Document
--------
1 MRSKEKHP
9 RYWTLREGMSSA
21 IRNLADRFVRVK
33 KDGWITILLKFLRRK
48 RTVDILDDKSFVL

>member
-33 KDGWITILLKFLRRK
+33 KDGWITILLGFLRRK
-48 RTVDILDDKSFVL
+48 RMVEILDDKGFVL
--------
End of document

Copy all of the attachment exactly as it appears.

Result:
1 MRSKEKHP
9 RYWTLREGMSSA
21 IRNLADRFVRVK
33 KDGWITILLKFLRRK
48 RTVDILDDKSFVL

>member
-33 KDGWITILLKFLRRK
+33 KDGWITILLGFLRRK
-48 RTVDILDDKSFVL
+48 RMVEILDDKGFVL